I have found that customers are usually quite happy to share how they feel and talk about their experience. But the insights we get from them are only going to be as good as the questions we ask. A ratings question will give us ratings data, best used to benchmark and indicate trends. If we want to hear the customer’s voice, we should ask for that too, and provide a platform for the customer to share their stories with us. Traditionally, this meant trying to stop people at a mall to ask for their opinion, or to develop a localized focus group environment to allow an open dialogue and use probing questions. But now it’s never been easier for us to connect with customers. Today’s technology means that having a face-to-face conversation with our customer is only a click away using video calls, making it easier to coordinate for both the moderator and the participant. Video calls or video chat have exploded in the last few years. In 2016, Facebook added video chat to its messenger app and reported last year that 400 million people were using the service every month. Slack, Line, and Skype have also remained active with their own video-call solutions adding group chat and additional mobile enhancements to their services. Not to be outdone, Google, also in 2016, released a new app called “Duo” which promised fewer dropped video calls and a seamless connection hand off between wifi and cellular.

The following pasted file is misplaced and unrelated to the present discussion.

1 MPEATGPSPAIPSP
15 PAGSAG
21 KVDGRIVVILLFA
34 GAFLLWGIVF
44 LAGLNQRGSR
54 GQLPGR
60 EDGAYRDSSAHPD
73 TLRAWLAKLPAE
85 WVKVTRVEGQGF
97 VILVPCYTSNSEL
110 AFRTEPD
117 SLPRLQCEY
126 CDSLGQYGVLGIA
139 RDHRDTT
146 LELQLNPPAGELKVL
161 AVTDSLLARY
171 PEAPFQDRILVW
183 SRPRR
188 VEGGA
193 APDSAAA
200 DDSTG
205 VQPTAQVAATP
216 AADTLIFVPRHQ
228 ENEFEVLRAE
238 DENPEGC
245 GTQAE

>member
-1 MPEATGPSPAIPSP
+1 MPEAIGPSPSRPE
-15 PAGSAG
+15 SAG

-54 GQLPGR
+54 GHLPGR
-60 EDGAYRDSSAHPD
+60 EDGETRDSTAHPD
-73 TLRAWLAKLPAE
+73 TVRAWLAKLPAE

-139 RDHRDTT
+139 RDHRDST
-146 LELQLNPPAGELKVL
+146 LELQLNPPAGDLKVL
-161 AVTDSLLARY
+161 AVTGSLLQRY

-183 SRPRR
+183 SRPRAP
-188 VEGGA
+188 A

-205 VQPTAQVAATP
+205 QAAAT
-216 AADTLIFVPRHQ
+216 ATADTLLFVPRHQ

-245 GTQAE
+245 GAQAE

Our FocusVision InterVu live webcam interview software is specifically tailored for marketing professionals to collect testimonials from their customers. Calls can be recorded and archived for later playback and sharing of insights. is a secure, web-based solution that doesn’t require a software download or a third-party app. Nor is a sign in or account required. We’ve designed to provide the busy professional with an easy-to-use, hassle-free experience for conducting customer interviews. You do not have to lean on a research expert or a consultant anymore. With webcam sessions, multiple stakeholders can listen in privately and observe the interview session without being seen or heard by the customer. These can be recorded for later playback or edited into short clips to share and distribute key findings.